The Palms Of Us All

By Ken Woodley

On Palm Sunday, Christians around the world celebrate the apparently triumphant entry of Jesus into Jerusalem.
Many who saw or heard of the procession firsthand thought, “Ah, at last, the Messiah has come to gather his army and topple the Romans with swords instead of plowshares. Finally, Jesus will render unto Caesar a thrust of sharp metal.”
How wrong they were.
A week later, Jesus would be nailed to a cross, cruelly executed after being betrayed, abandoned, mocked and tortured.
This year, Palm Sunday will be celebrated in various way across our COVID-19 world. Some churches are open. Some are closed. Others have restrictions on seating. Many people will celebrate through a virtual service on line or via YouTube.
And then we will all go back to our own devices.
Back to our cell phones and social media.
Back to our TV remote controls and microwave settings.
Back to those things—and I know them all too well—that distract us from continuing on behind Jesus.
That prevent us from following the resurrected Christ, who stands beckoning us on to follow around the next bend into places we never imagined and things we never thought possible.
Good things that the world so desperately needs.
Things that only we can do.
Light that only we can shine.
Things that will be left undone if we do not do them.
Small, beautiful things.
Mustard seeds that only we can plant.
Because everyone has a sword with his or her name on it in this world.
A sword that can only become a plowshare for the planting of a mustard seed if it feels the transformational grip of our fingerprints upon it.
In reality, Palm Sunday has nothing to do with the palm fronds and crosses waved in the air.
Instead, it has everything to do with the palms of our hands.
With every tick of the clock all of us hold the fate of the world’s next few moments in the palm of our hands.
And so the fate of the world literally depends on us.
At least, that part of the world that we call home.
Will we give our palms to Jesus or will we make a fist?
And, if we do give Jesus our palms, what about our fingers and our toes?
Jesus needs them all.
Jesus needs our arms and our legs.
Needs all of us in our entirety.
Oh, and how much Jesus longs for our heart and soul.
But, no, not for himself.
Jesus was never about himself.
It was always about us.
It is still always all about us.
How far are we willing to take God’s great love for everyone on Earth?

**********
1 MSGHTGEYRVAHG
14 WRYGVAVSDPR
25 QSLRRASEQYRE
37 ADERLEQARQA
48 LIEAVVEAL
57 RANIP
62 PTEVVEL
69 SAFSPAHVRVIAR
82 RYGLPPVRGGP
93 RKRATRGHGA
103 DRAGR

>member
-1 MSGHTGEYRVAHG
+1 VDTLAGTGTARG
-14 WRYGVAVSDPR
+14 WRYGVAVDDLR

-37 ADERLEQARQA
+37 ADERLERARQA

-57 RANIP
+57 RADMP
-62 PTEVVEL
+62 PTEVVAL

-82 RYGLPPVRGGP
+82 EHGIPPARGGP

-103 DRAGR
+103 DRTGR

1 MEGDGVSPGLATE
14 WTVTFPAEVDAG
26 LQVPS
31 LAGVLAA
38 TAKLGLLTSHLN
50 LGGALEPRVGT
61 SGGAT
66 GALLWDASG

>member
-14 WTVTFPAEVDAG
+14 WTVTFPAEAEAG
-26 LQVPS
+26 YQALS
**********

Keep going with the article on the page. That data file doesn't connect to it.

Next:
Jesus took that love as far as his fingers and toes, and his heart and soul, would let him.
Now it’s our turn.

By Ken Woodley

On Palm Sunday, Christians around the world celebrate the apparently triumphant entry of Jesus into Jerusalem.
Many who saw or heard of the procession firsthand thought, “Ah, at last, the Messiah has come to gather his army and topple the Romans with swords instead of plowshares. Finally, Jesus will render unto Caesar a thrust of sharp metal.”
How wrong they were.
A week later, Jesus would be nailed to a cross, cruelly executed after being betrayed, abandoned, mocked and tortured.
This year, Palm Sunday will be celebrated in various way across our COVID-19 world. Some churches are open. Some are closed. Others have restrictions on seating. Many people will celebrate through a virtual service on line or via YouTube.
And then we will all go back to our own devices.
Back to our cell phones and social media.
Back to our TV remote controls and microwave settings.
Back to those things—and I know them all too well—that distract us from continuing on behind Jesus.
That prevent us from following the resurrected Christ, who stands beckoning us on to follow around the next bend into places we never imagined and things we never thought possible.
Good things that the world so desperately needs.
Things that only we can do.
Light that only we can shine.
Things that will be left undone if we do not do them.
Small, beautiful things.
Mustard seeds that only we can plant.
Because everyone has a sword with his or her name on it in this world.
A sword that can only become a plowshare for the planting of a mustard seed if it feels the transformational grip of our fingerprints upon it.
In reality, Palm Sunday has nothing to do with the palm fronds and crosses waved in the air.
Instead, it has everything to do with the palms of our hands.
With every tick of the clock all of us hold the fate of the world’s next few moments in the palm of our hands.
And so the fate of the world literally depends on us.
At least, that part of the world that we call home.
Will we give our palms to Jesus or will we make a fist?
And, if we do give Jesus our palms, what about our fingers and our toes?
Jesus needs them all.
Jesus needs our arms and our legs.
Needs all of us in our entirety.
Oh, and how much Jesus longs for our heart and soul.
But, no, not for himself.
Jesus was never about himself.
It was always about us.
It is still always all about us.
How far are we willing to take God’s great love for everyone on Earth?
Jesus took that love as far as his fingers and toes, and his heart and soul, would let him.
Now it’s our turn.

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